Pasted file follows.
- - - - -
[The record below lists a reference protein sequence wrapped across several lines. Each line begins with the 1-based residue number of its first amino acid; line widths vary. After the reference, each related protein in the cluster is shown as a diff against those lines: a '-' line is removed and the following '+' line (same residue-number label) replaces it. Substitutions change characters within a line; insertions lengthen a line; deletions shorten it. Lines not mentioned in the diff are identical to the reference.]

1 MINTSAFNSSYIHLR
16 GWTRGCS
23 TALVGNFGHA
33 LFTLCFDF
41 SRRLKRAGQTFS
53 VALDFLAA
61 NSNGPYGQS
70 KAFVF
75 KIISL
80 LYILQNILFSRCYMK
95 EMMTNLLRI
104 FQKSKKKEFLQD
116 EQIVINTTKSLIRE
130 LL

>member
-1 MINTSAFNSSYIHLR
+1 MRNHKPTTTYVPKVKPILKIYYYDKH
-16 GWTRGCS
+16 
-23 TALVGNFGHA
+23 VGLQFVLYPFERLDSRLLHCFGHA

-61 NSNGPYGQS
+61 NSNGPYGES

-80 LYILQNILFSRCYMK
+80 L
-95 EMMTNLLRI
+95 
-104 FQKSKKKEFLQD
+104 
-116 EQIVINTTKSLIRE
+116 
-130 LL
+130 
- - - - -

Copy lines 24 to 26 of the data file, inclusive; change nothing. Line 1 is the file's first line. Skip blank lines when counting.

+61 NSNGPYGES

-80 LYILQNILFSRCYMK
+80 L